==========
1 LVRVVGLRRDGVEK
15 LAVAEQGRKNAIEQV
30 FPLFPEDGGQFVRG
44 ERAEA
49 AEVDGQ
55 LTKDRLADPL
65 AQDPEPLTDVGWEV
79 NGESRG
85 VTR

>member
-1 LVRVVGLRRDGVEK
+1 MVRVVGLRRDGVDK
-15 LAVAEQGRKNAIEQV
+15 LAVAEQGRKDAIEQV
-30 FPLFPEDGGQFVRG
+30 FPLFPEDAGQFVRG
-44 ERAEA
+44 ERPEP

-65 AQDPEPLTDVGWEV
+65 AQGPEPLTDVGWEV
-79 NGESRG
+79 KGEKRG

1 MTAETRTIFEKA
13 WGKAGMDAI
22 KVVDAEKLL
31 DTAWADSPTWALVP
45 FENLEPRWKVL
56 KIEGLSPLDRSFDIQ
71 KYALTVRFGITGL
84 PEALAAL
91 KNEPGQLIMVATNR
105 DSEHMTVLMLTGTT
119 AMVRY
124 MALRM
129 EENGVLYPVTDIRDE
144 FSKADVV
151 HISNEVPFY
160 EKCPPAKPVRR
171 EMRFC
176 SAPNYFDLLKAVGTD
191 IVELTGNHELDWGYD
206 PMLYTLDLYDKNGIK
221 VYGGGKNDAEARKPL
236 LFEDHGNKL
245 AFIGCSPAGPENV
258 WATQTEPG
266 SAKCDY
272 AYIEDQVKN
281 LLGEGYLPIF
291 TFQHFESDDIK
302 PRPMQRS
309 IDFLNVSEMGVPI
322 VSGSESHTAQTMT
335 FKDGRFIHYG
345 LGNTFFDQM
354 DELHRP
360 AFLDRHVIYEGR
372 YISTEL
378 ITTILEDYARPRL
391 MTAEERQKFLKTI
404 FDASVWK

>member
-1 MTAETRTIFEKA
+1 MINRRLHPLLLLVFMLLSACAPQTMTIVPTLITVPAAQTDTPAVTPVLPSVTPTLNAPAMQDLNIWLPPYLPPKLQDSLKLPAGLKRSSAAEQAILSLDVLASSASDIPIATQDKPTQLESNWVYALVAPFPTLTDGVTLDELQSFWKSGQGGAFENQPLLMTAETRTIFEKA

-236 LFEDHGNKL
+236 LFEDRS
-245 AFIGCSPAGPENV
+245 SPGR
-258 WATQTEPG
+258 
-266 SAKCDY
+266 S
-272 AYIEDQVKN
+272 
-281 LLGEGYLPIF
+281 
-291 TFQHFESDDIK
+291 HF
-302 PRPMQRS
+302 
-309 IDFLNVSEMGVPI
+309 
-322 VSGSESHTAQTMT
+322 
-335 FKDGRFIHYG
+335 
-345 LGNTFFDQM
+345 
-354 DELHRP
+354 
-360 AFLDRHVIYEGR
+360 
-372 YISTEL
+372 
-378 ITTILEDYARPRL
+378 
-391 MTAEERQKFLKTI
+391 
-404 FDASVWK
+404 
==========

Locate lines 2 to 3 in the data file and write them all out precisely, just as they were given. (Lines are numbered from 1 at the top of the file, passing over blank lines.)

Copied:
15 LAVAEQGRKNAIEQV
30 FPLFPEDGGQFVRG